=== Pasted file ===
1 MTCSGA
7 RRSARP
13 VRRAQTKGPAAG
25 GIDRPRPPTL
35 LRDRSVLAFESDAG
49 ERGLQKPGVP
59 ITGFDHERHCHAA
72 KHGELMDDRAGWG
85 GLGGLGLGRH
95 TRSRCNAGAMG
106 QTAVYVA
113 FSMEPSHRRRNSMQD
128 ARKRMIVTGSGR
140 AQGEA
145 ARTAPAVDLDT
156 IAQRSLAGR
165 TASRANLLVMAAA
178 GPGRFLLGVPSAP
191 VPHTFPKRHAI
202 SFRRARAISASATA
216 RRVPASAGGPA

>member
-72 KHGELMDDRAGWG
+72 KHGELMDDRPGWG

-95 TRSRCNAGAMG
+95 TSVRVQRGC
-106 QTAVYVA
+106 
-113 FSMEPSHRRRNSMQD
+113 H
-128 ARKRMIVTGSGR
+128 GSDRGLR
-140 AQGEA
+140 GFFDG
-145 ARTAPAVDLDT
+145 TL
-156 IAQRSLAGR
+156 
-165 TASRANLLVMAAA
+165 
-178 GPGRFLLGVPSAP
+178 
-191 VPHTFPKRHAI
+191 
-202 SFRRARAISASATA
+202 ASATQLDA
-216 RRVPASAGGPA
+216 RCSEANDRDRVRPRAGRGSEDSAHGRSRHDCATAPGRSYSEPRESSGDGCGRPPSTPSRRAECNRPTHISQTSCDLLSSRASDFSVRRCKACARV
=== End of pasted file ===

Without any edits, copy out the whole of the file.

1 MTCSGA
7 RRSARP
13 VRRAQTKGPAAG
25 GIDRPRPPTL
35 LRDRSVLAFESDAG
49 ERGLQKPGVP
59 ITGFDHERHCHAA
72 KHGELMDDRAGWG
85 GLGGLGLGRH
95 TRSRCNAGAMG
106 QTAVYVA
113 FSMEPSHRRRNSMQD
128 ARKRMIVTGSGR
140 AQGEA
145 ARTAPAVDLDT
156 IAQRSLAGR
165 TASRANLLVMAAA
178 GPGRFLLGVPSAP
191 VPHTFPKRHAI
202 SFRRARAISASATA
216 RRVPASAGGPA

>member
-72 KHGELMDDRAGWG
+72 KHGELMDDRPGWG

-95 TRSRCNAGAMG
+95 TSVRVQRGC
-106 QTAVYVA
+106 
-113 FSMEPSHRRRNSMQD
+113 H
-128 ARKRMIVTGSGR
+128 GSDRGLR
-140 AQGEA
+140 GFFDG
-145 ARTAPAVDLDT
+145 TL
-156 IAQRSLAGR
+156 
-165 TASRANLLVMAAA
+165 
-178 GPGRFLLGVPSAP
+178 
-191 VPHTFPKRHAI
+191 
-202 SFRRARAISASATA
+202 ASATQLDA
-216 RRVPASAGGPA
+216 RCSEANDRDRVRPRAGRGSEDSAHGRSRHDCATAPGRSYSEPRESSGDGCGRPPSTPSRRAECNRPTHISQTSCDLLSSRASDFSVRRCKACARV